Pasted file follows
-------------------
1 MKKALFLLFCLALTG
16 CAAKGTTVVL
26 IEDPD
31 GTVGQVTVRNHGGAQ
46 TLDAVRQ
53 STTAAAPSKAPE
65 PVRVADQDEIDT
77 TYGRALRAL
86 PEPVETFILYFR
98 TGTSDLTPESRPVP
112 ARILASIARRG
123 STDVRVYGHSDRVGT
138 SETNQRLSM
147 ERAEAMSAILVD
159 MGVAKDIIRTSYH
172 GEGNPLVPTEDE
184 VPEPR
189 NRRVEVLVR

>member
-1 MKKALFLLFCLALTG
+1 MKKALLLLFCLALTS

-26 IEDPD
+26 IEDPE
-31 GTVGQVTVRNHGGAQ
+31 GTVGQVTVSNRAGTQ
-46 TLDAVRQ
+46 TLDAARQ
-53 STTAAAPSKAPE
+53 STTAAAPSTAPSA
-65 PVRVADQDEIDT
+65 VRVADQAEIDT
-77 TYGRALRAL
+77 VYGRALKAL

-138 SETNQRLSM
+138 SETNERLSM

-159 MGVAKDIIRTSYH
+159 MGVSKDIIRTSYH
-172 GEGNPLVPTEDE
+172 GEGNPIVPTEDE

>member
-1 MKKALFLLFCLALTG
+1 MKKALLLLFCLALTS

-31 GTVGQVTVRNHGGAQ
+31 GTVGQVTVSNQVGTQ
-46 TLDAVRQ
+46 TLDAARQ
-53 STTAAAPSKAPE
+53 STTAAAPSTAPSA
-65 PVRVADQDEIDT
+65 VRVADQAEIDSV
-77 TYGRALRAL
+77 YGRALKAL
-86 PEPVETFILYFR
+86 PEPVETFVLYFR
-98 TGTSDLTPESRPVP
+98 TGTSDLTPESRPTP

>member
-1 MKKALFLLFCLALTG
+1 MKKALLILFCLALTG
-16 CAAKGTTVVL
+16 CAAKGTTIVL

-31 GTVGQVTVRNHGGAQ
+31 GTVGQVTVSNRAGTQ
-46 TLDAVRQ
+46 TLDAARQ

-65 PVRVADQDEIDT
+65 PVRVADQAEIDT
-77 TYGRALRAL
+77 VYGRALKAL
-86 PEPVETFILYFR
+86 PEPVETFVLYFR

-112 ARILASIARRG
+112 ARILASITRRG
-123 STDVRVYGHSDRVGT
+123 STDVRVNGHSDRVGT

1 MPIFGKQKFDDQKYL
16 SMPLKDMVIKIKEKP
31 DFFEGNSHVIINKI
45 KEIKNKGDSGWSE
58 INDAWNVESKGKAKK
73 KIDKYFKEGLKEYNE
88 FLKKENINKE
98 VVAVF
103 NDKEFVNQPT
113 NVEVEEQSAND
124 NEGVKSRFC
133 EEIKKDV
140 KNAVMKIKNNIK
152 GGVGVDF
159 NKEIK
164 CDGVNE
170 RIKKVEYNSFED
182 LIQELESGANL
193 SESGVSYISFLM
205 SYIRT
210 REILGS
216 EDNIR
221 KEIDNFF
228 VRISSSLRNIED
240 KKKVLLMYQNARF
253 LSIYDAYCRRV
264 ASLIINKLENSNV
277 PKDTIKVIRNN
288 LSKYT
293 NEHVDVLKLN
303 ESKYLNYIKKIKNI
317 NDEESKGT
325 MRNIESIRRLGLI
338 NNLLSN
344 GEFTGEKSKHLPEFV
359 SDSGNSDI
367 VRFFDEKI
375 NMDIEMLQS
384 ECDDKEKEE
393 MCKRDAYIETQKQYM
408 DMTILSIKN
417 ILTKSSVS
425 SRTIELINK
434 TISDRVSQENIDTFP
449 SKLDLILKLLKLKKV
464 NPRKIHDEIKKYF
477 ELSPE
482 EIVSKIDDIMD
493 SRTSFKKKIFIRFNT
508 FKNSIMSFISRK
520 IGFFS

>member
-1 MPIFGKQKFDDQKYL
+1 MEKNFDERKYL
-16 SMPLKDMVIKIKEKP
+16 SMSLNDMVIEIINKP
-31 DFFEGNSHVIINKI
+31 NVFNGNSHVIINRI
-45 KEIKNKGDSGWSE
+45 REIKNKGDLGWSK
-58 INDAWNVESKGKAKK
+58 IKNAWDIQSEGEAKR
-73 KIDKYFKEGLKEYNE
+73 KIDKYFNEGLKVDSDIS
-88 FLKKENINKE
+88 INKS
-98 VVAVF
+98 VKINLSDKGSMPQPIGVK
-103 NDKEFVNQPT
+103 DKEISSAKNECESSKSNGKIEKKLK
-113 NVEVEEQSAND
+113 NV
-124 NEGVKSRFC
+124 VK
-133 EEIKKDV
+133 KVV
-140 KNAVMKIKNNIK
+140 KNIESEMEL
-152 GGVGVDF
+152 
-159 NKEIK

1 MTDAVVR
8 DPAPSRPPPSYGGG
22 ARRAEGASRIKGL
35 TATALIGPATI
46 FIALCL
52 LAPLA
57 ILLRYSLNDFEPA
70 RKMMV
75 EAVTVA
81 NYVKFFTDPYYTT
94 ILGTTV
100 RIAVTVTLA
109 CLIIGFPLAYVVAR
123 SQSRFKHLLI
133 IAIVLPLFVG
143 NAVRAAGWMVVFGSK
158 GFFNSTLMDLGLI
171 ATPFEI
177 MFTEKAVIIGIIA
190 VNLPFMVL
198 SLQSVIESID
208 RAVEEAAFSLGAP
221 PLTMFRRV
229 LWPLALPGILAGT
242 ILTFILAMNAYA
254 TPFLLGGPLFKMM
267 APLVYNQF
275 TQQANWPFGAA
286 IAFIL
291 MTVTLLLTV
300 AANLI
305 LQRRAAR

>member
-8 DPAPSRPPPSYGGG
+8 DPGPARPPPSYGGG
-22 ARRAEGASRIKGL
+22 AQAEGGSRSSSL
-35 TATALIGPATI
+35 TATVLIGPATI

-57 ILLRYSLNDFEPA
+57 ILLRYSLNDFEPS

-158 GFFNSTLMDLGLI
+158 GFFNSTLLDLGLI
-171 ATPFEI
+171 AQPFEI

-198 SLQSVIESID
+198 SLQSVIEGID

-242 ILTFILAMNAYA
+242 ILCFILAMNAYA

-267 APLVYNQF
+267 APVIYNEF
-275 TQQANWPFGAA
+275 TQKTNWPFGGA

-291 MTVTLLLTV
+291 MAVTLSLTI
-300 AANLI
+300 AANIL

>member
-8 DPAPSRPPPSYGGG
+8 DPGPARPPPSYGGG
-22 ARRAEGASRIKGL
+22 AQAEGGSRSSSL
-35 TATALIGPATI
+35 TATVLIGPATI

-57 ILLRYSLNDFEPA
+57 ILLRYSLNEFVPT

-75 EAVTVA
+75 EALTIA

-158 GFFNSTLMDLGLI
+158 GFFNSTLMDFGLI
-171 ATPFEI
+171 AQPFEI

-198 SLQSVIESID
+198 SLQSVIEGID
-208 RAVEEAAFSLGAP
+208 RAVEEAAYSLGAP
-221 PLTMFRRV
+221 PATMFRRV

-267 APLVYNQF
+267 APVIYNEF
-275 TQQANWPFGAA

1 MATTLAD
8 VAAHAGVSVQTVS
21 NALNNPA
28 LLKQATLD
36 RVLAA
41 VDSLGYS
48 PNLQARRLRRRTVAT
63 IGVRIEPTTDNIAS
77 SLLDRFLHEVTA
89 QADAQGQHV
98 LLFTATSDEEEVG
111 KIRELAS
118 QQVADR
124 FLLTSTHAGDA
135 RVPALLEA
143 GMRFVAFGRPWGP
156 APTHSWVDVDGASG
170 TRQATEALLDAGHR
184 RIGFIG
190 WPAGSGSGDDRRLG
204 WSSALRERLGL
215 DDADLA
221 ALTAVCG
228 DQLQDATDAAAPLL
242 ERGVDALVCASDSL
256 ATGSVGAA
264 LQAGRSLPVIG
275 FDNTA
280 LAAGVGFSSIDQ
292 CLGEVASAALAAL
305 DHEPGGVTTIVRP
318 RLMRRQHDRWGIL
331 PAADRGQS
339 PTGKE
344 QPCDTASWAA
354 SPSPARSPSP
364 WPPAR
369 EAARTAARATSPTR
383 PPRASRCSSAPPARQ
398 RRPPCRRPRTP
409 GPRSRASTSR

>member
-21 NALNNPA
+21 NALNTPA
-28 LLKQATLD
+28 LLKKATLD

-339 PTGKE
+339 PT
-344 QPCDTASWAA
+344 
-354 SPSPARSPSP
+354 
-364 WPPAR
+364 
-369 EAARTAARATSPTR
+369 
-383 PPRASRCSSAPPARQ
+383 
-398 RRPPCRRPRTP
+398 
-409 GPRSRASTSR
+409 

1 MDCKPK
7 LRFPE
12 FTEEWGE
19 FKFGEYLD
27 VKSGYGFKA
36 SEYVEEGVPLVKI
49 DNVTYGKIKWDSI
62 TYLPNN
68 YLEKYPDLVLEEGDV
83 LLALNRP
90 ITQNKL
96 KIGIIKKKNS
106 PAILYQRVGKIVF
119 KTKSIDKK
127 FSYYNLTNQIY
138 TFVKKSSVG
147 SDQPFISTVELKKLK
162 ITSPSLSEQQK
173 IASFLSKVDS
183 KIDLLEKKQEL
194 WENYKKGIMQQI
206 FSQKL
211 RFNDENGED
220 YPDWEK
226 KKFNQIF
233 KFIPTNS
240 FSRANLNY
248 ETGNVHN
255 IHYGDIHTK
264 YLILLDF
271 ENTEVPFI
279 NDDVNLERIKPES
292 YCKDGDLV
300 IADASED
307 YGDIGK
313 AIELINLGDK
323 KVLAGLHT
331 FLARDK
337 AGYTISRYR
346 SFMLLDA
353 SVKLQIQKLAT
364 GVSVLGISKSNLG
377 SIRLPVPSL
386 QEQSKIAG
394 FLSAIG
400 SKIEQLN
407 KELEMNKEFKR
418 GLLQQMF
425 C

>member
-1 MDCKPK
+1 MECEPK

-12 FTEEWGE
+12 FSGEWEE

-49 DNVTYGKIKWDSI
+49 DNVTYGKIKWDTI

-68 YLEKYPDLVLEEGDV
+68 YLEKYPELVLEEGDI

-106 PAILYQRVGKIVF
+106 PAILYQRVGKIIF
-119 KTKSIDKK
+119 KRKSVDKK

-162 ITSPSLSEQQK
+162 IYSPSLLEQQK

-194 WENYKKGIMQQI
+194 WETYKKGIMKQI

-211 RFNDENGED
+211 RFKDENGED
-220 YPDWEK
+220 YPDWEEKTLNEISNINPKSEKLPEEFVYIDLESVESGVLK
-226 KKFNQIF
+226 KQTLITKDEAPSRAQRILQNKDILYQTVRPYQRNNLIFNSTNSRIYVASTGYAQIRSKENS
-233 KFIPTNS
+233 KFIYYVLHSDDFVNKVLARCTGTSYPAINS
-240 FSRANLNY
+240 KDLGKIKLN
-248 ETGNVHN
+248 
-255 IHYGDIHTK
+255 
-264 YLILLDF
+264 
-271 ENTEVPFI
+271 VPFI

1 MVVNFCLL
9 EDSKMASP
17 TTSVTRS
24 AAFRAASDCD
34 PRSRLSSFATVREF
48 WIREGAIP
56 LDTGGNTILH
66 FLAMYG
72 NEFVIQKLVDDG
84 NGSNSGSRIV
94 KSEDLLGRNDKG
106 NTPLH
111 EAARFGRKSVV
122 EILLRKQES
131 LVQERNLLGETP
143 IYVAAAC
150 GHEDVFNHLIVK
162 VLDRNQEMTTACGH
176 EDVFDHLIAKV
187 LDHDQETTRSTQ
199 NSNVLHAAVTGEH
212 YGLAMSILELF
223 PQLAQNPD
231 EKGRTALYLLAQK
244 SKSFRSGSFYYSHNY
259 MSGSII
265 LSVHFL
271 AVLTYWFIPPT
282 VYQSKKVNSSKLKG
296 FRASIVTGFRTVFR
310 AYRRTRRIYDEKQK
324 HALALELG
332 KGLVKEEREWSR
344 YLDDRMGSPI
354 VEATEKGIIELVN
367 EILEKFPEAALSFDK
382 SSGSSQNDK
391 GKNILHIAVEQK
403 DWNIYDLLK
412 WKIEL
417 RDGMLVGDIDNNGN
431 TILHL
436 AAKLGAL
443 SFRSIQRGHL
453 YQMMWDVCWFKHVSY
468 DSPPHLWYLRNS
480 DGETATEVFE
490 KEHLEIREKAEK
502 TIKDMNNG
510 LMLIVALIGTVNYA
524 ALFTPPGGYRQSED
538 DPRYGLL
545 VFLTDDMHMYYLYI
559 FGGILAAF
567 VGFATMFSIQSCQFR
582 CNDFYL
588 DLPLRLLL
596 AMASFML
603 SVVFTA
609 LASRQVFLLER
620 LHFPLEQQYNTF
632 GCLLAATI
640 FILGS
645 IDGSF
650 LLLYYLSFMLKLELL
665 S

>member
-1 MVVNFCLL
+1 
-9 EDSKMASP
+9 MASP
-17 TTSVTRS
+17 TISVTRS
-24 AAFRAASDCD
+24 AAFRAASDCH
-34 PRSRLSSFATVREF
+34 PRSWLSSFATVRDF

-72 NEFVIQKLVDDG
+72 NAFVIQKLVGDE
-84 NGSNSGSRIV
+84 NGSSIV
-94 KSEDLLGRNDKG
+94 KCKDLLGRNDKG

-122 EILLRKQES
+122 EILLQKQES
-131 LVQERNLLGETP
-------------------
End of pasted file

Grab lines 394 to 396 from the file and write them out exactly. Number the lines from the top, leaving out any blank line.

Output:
94 KSEDLLGRNDKG
106 NTPLH
111 EAARFGRKSVV